Conservative MP Mark Reckless speaks to DeHavilland about Parliament, politics, the Coalition, immigration and Europe.
Speaking in Portcullis House, Mr Reckless outlined what his achievements had been over the course of this Parliament.
Eurosceptic, and widely perceived to be on the right of his party, Mr Reckless singled out Prime Minister David Cameron’s commitment to an in-out referendum on EU membership.
He also highlighted the recently negotiated reduction in the EU Budget as another success, recalling his role in marshalling a major rebellion of Conservative MPs in October 2012 which inflicted the first serious Parliamentary defeat on the Coalition.
Closer to home, the election of Police and Crime Commissioners (PCCs) was a source of immense pride for the Rochester and Strood MP, who oversaw the development of the policy during tenure as a member of the Policy Unit at Conservative Central Office.
However, Mr Reckless’ involvement with PCCs did not end there; he was a powerful advocate for the Policing Protocol Order during its passage through Parliament.
Reflecting on the impact of the Coalition Government, Mr Reckless felt that politics as a whole had “opened up” since the 2010 general election.
Elaborating, he said the introduction of elections to Select Committees and the Backbench Business Committee, as well as measures to strengthen the power of backbench MPs to hold the executive to account had been integral to improving Parliamentary scrutiny.
An avid blogger, Mr Reckless also extolled the virtues of the internet and social media in providing Members with a new forum for their views.
However, he was highly critical of power being focused within Whitehall, blaming the influence of “Sir Humphrey” and the Quad of senior Coalition Ministers.
Pressed on a Parliamentary reform he would most like to see, Mr Reckless said he would prefer to see the membership of the Committee of Selection elected from among all backbenchers, as opposed to just Whips.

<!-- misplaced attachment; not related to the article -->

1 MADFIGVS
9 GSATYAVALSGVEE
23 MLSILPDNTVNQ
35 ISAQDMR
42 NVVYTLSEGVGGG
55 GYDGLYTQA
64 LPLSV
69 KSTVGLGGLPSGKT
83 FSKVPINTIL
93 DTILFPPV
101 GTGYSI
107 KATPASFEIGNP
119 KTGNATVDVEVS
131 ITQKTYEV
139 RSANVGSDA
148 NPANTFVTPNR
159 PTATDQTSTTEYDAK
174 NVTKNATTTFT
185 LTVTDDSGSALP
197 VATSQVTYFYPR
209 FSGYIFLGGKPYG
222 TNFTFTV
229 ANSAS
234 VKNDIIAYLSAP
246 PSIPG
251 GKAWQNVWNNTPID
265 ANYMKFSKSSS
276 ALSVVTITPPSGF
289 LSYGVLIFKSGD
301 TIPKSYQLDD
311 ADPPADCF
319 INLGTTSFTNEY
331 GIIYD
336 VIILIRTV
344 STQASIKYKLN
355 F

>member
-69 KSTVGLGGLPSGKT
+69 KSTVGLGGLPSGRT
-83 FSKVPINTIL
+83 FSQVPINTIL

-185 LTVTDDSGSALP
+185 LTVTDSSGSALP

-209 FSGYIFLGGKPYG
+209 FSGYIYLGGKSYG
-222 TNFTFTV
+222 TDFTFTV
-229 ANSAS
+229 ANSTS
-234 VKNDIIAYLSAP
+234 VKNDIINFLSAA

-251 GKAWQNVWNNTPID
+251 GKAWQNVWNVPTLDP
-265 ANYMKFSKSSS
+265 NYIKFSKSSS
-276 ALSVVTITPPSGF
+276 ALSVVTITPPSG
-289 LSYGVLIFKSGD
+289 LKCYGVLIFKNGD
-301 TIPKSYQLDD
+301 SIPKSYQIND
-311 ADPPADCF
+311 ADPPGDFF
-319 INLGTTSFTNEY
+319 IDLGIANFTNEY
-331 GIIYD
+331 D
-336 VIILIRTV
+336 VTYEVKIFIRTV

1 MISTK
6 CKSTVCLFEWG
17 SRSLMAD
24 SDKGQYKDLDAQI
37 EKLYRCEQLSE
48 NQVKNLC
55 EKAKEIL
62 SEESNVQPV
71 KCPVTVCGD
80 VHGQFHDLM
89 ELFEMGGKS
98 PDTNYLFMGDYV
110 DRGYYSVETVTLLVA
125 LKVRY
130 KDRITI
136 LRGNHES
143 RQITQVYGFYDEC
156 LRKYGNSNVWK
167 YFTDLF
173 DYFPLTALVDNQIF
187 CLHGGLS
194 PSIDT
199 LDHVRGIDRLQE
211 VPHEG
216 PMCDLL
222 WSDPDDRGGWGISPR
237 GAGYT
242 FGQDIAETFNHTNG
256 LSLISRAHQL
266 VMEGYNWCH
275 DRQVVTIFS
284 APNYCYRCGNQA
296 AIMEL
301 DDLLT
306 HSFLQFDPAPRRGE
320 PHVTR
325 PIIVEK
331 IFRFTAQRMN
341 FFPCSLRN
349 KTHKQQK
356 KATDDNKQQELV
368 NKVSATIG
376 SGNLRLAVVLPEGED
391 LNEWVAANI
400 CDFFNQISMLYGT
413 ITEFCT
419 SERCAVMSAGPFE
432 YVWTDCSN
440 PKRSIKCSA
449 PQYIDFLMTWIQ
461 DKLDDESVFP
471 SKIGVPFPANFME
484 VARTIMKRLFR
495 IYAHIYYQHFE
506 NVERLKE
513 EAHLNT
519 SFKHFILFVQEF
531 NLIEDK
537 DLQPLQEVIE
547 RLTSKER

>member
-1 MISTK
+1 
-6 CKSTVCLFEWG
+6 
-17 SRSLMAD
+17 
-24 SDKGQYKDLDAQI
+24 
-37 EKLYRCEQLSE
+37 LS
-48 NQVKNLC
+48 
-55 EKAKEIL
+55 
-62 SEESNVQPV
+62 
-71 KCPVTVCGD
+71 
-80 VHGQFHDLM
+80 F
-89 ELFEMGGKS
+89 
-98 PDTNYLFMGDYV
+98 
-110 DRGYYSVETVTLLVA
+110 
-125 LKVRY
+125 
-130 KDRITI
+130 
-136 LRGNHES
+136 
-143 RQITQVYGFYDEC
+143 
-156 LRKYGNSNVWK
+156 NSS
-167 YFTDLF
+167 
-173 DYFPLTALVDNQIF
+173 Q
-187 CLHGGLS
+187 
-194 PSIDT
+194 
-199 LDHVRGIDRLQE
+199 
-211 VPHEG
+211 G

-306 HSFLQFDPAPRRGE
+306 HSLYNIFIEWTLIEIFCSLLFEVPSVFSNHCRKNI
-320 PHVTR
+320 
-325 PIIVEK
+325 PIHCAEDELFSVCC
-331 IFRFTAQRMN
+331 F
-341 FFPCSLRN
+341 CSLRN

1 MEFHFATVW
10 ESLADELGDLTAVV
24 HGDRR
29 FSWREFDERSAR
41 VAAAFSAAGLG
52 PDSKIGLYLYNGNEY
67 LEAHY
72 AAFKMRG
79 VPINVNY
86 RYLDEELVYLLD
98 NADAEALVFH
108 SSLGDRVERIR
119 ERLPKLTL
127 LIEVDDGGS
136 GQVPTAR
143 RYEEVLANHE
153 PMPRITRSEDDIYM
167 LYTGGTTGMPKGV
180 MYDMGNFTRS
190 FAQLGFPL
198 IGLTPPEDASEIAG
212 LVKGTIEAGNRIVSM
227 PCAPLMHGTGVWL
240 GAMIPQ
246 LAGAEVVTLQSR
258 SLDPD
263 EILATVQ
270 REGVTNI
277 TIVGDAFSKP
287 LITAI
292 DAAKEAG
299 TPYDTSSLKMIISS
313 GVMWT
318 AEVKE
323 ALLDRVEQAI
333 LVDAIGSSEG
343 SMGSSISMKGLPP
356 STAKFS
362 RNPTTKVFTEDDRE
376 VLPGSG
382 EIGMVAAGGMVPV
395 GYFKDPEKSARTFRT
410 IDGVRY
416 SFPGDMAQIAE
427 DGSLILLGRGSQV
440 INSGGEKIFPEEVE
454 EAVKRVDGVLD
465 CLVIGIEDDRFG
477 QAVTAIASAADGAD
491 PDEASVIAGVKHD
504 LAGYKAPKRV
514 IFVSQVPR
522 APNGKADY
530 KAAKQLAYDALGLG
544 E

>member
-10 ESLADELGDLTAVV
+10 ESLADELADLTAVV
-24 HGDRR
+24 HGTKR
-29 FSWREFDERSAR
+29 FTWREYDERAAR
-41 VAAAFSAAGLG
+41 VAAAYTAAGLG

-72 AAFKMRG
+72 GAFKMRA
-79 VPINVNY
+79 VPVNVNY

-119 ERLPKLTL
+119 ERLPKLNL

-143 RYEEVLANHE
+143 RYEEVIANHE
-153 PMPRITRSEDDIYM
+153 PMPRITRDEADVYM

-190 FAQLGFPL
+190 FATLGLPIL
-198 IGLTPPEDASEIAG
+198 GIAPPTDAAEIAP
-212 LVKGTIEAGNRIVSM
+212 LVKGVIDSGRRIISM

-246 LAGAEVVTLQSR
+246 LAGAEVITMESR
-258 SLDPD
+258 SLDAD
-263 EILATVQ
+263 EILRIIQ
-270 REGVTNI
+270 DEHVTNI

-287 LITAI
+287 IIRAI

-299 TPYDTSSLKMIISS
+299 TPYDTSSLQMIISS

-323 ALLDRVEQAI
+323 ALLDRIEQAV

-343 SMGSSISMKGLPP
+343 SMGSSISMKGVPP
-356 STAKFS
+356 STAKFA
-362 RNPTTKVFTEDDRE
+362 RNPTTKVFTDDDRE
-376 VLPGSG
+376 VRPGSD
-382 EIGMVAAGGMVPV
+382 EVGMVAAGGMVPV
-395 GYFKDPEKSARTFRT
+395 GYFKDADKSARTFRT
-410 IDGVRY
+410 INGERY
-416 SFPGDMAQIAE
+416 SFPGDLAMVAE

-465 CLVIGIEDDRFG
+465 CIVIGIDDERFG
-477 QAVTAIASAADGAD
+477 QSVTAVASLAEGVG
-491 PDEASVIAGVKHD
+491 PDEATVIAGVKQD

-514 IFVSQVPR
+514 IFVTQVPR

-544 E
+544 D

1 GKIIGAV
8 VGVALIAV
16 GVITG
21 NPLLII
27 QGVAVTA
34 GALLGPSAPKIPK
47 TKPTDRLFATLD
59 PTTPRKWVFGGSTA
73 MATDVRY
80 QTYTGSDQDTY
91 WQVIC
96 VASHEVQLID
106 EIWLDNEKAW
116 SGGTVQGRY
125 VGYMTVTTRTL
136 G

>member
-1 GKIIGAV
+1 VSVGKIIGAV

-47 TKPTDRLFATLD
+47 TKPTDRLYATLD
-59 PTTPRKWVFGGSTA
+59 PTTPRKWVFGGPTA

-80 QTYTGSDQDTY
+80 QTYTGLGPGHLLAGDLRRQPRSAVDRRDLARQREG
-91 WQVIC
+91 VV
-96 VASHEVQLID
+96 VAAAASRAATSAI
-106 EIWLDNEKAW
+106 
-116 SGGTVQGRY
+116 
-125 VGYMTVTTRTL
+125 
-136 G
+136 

The Committee makes appointments to general committees, including public bill committees, and is therefore highly influential at this stage of legislative scrutiny.
Turning to his work as a member of the Home Affairs Select Committee, DeHavilland inquired about the MP’s recent visit to Qatar, where he had praised the work of UK Border Agency (UKBA) staff in the Abu Dhabi operation.
However, Mr Reckless was unwilling to extend such praise to the UKBA back home, in light of the organisation’s recent failings.
Despite being complimentary of Committee Chair and Labour MP Keith Vaz, Mr Reckless did not hesitate to distinguish himself from Mr Vaz on the key issue of immigration.
Asked if he agreed with Mr Vaz and the Chairs of four other Select Committees that overseas students should be excluded from the target for the Government’s migration target, the Conservative MP said no.
Indeed, he held up the fall in net migration revealed in recent figures as a success, and dismissed a recent speech by Shadow Home Secretary Yvette Cooper on the grounds that Labour had “no clear policy” on immigration.
A former City Economist, Mr Reckless has firm views on the financial services reform and Parliament’s role in delivering it.
In particular, he didn’t feel the work of Parliamentary Commission on Banking Standards had enjoyed as high a profile as it should have done.
Moreover, he believes that the Royal Bank of Scotland (RBS) and HBOS should have been allowed to fail in 2008.
Mr Reckless has been particularly vocal in his opposition to a new hub airport in the Thames Estuary, an opposition he described as being based on “economic” reasons.
Whilst insisting that he retained an “open mind” on the future of the UK’s aviation needs and Heathrow, the Conservative MP emphasised his pleasure that Gatwick Airport had begun to campaign for expansion.
He hinted towards a preference for the development of multiple hubs in the South East, and in particular of Gatwick and Stansted.
In particular, Mr Reckless championed the case for a Crossrail spur to Stansted Airport, pointing to his work on this issue with fellow Conservative MP Zac Goldsmith.
On the issue of energy, he confirmed that he would not be supporting the decarbonisation amendment to the Energy Bill brought forward by Conservative Chair of the Energy and Climate Change Committee Tim Yeo.
Asked to single out a single measure for the forthcoming Budget statement, Mr Reckless called for Whitehall department budgets to be subject to approval by the relevant departmental Select Committee.
Finally, questioned on the rhetoric of Home Secretary Theresa May, Mr Reckless pointed to a blog he had written in response to her recent ConservativeHome conference speech.
In the piece, he argues: “All we need do to rein in our domestic courts’ exorbitant rulings in this area is pass primary legislation to remove Article 8 as a grounds on which courts can prevent deportation of foreign prisoners sentenced to a year or more in prison.”
Mike Indian, Parliamentary Analyst